State Museum of National Musical Instruments - Kazakhstan
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Directions to State Museum of National Musical Instruments
Any nation proud of its culture has to have the utmost respect for its musical heritage simply because history has shown that music is central to the identity of a people or a country, in most cases. Considering therefore that Kazakhstan is a multi-ethnic country with a long and rich musical history, our desire to showcase this in a single exhibition is inevitably going to result in a very impressive collection.
The Museum of Musical Instruments aside Panfilov Park is a popular tourist attraction in Almaty and a nice trip to combine with a few hours at the Zenkov Cathedral nearby. The extensive collection of ancient and modern instruments is housed in an interesting wooden structure, almost Swiss chalet in style and one of the oldest buildings in the city. The recently renovated and redesigned museum incorporates modern and interactive technology with very traditional décor to make it the ultimate exhibition, and a very enjoyable hour or more.
There are seven main rooms each with a different focus, the pride of place going to the amazing collection of dombras including a three-stringed model owned and played by the great poet Abai himself. And while without doubt there are a range of treasures on display, this item is perhaps the biggest attraction, given the impact his writing has had on Kazakh cultural history.
Other important Kazakh figures are featured, among them the late Nurgissa Tlendiev whose modern compositions have ensured that the essence and spirit of Kazakh music will thrive in the future. His own instruments are on display in the same room as Abai's, quite an honour for any performer of any nationality.
While the main instrument represented is the dombra, there are others which make up not only the traditional Kazakh orchestra but those of many other countries too, and the two rooms in which the tour normally comes to a close is one in which traditional instruments of different non-Kazakh ethnic groups can be appreciated. Russian instruments are also part of the main tour, such as the balalaika and bayan (accordion), but the museum curators have also made the effort to introduce Hungarian, Uzbek, German, Chinese and many other instruments which are a great asset to the collection.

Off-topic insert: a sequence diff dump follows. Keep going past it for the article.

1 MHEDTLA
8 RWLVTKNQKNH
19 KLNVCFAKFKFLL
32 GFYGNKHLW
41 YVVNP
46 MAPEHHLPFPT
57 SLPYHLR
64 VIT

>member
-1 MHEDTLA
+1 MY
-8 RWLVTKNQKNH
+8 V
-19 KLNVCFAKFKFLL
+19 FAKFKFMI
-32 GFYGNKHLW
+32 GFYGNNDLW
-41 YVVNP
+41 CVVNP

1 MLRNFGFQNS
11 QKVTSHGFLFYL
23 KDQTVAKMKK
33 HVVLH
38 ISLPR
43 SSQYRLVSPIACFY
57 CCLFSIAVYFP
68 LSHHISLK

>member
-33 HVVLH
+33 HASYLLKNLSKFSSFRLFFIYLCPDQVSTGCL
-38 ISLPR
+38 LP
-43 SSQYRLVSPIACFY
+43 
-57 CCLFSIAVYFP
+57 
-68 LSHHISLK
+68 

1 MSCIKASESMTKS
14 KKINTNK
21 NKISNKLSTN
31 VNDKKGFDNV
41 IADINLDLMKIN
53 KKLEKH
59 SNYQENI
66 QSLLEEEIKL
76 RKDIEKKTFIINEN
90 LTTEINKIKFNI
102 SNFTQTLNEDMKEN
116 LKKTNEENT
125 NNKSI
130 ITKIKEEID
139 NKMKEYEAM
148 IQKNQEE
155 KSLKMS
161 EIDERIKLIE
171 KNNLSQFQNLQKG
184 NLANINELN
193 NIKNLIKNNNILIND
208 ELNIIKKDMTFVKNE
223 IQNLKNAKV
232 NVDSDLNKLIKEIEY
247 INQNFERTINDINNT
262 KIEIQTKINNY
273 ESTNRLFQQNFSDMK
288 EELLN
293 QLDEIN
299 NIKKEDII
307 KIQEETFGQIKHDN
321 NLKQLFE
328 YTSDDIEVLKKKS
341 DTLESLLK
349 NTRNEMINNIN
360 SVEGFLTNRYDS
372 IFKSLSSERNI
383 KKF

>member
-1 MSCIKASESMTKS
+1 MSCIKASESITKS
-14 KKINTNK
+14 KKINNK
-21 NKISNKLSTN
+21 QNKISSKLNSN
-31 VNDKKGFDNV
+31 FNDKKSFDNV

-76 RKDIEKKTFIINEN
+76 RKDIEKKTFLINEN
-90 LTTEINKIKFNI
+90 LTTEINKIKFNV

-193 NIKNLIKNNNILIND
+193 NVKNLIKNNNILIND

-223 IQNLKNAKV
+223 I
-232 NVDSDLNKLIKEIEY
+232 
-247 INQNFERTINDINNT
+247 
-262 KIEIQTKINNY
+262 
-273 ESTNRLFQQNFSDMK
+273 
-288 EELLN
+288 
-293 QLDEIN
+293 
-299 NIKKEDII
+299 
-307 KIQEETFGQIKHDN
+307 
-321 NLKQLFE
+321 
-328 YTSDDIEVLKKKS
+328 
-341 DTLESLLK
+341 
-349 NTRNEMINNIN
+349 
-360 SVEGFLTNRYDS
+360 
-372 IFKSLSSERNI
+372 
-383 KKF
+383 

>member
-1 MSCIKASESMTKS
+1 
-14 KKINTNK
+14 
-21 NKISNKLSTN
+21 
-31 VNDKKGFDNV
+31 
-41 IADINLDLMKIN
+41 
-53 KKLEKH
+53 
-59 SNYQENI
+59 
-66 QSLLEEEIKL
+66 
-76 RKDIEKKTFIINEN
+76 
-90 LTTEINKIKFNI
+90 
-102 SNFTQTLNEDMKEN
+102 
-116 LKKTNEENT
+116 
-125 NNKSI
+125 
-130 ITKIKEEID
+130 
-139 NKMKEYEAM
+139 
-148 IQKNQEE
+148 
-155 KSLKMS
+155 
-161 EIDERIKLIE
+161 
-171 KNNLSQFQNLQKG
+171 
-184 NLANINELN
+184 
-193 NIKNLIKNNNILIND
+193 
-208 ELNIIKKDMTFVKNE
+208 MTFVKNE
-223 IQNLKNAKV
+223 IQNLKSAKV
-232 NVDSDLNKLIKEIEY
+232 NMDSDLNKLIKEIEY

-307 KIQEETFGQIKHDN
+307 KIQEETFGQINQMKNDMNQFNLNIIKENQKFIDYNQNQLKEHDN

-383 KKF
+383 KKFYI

The museum also boasts a shop and has a master craftsman in-house who makes high quality dombras for sale at competitive prices. You can also play before you buy, although don't be fooled by the ostensible simplicity of the two strings. As the author, a Brit, knows from personal experience, mastery of the nineteen frets does not come easily and a virtuoso performance is as breath-taking as that on any other instrument.
Let's not give the impression however that this is a twenty-minute walk simply looking at old instruments. Some of the artefacts are there because of their age and in truth, some of them are very very old. However others are there because of their significance. Many of the dombras on display have their own part in history and a story to tell. We won't spoil that for you, but take the hint, the museum represents the story not just of music but of how it shaped the culture and the society of its day. Central Asia, long before the days of Kazakhstan (although not of Kazakhs) was a nomadic territory ruled by khans (kings) and many of the musical legends that live to this day are associated with their rule.
It is also said that the traditional Kazakh melody, the kui, is the soul of the people of the ancient steppes and that it lives to this day is highly significant. But however you view the essence of music, consider that Kazakhs traditionally see it in this way therefore conclude that this collection of instruments goes far beyond what they represent physically. These standard or at times rather odd and even seemingly unplayable instruments are quite the very history of what being Kazakh really is. If you are interested in modern Kazakhstan with its myriad of stylish things to do, be this in Almaty or Astana, then come along, enjoy the party, and make The Museum of Musical Instruments a part of your itinerary. But if you are led to this part of the world because the Central Asian life of days gone by somehow resonates with something inside you, then you simply cannot miss this museum, whatever you may have on your iPod.
General ticket - 350 Tenge
Concessions (children, students, seniors) - 150 Tenge
650 Tenge per group of up to 25 people
A tour costs 600 Tenge with photography at 500 Tenge per camera
Opening hours: 10:00 - 19:00 every day except Monday.
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